Jun 01 2014

Patagonia’s Recycle program


Yvon shows how to hydrate the right way - before the climb.

Yvon shows how to hydrate the right way – before the climb.

For years I’ve known about Patagonia’s legendary lifetime warranty, but, until last week, had never used it. As a gear ‘ho/reviewer I rarely latch on to a single product and hold it, thus, no need to exercise a lifetime warranty.

Patagonia’s puffy pullover was an easy exception to make. Initially I wasn’t too keen on it and for use in the backcountry I’m still more of a fan of a down vest than a sleeved puffy. But the reality of living in the mountains where temps are generally cool made the adoption of the Patagonia puffy something of an inevitable choice. It’s great for taking the dog for a walk, or hanging out at a hut apres ski, or my flawed use, when you wake up and haven’t stoke the pot belly stove yet.

Soon enough that potbelly stove and my down puffy had a close encounter and the puffy did not come away without serious scars. All I did was graze the door while stuffing wood in, but that’s all it took to sear holes in the sleeve behind the cuff. An 800°F slab of iron can do that. A classic duct tape patch worked for the first hole, and it even survived a run through the wash cycle to clean off the soot. However, a repeat encounter left multiple holes in the fabric and it was too much surface area for duct tape to hold on. Besides, Deb refused to let me wear it in public. I kinda liked the dirtbag styling, but over time I had to admit the fact that it was leaving a trail of down meant it needed replacing. It was already past being worth fixing.

Lifetime Warranty OR Recycle

Then a friend suggested I take advantage of Patagonia’s lifetime warranty. With the Patagonia outlet only a half hour away it was worth trying.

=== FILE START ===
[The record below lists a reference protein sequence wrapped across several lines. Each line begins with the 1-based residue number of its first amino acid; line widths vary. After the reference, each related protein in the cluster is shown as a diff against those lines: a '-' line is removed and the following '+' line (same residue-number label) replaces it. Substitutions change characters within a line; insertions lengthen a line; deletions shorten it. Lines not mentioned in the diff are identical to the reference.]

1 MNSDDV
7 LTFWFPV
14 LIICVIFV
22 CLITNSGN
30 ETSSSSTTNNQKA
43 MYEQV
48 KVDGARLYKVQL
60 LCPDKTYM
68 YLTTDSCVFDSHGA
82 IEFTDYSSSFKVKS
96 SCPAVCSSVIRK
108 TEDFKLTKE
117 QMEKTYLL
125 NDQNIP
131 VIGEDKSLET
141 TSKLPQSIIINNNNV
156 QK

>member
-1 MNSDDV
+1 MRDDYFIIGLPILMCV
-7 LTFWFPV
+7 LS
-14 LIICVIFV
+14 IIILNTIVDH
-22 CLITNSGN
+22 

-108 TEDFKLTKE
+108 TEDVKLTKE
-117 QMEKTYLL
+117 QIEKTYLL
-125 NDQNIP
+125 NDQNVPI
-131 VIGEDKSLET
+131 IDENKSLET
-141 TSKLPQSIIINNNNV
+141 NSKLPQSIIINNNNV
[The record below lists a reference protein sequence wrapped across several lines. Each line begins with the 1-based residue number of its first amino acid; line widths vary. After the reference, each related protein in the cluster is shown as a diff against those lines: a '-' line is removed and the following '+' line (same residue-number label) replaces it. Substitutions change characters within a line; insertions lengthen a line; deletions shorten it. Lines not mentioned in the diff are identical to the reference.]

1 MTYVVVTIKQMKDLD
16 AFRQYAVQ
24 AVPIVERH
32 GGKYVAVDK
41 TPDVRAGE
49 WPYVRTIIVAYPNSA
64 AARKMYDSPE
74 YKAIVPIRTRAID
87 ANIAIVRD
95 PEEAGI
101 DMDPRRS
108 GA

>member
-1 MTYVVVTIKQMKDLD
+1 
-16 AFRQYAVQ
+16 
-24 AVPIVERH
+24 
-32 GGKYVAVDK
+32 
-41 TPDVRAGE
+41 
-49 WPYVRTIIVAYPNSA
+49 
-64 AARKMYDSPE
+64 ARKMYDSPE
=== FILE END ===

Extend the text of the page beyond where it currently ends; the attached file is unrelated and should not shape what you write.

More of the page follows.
I knew better than to even ask about a warranty exchange, since the damage was not from mere long term use.

“Do you have some sort of exchange program, or repair you could make to this,” I asked?

“Hmmm, that looks pretty bad,” the gal behind the counter mused. She politely eliminated the option of a warranty exchange.

“It is sort of abused,” I agreed.

“We could give you a credit for it, with our recycle program,” she countered.

“What would that be?”

She punched a few buttons and said in a deadpan quizical way, “A hundred bucks?”

About as plain jane as you  can get - simple pullover down sweater. Back in black.

About as plain jane as you can get – simple pullover down sweater. Back in black.

I took the offer, walked over to the rack of discounted puffies and found a new one for $125. Plus tax minus the credit I walked out the door with a new, unseared, Patagonia puffy for 33 bucks and change.

The new puffy isn’t quite as warm, and it doesn’t have a sneaky chest pocket. Nor does it leave a trail of feathers wherever I go, and the old puffy was actually a tad too warm and an ugly green made more attractive with soot. This one promises to get even more use, though I’ll have to remember to take it off when stoking the stove.

Thanks, of course, to Yvon and the crew at Patagonia for standing behind their products even when they probably shouldn’t. There’s a reason Patagonia is still the clothing brand others try to emulate.

Price: Not Cheap
Warranty: Lifetime, and a cool recycle program.
Lots of sizes and colors. Get one.

© 2014